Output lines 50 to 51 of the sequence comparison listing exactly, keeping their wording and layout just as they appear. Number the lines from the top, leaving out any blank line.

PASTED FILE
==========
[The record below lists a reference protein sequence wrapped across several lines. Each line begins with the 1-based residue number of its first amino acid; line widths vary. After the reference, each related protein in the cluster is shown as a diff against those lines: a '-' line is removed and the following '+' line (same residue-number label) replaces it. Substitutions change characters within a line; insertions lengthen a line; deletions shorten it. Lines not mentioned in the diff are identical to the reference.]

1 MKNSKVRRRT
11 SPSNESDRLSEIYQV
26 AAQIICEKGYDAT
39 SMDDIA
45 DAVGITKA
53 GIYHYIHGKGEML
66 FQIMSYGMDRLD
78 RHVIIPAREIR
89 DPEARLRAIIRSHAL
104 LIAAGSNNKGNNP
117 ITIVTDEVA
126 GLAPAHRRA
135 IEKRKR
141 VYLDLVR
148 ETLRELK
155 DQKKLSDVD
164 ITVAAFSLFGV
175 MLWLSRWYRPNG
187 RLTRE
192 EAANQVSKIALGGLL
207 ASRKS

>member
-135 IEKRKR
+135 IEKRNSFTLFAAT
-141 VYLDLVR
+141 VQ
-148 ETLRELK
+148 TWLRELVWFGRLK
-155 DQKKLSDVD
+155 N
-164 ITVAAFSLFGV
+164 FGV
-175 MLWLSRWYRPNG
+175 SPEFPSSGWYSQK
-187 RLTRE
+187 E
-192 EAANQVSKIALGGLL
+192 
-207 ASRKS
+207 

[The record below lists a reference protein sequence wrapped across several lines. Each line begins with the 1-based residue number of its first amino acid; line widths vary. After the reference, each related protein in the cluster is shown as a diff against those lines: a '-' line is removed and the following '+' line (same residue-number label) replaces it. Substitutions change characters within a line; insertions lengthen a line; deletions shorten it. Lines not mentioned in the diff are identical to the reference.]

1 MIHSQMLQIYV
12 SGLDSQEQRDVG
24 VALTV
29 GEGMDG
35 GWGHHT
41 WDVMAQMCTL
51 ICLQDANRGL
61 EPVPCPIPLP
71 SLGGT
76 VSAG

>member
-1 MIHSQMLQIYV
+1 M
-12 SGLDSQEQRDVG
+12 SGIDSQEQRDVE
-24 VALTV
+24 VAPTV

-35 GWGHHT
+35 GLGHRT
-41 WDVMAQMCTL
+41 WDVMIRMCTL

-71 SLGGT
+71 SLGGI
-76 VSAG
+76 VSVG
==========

61 EPVPCPIPLP
71 SLGGT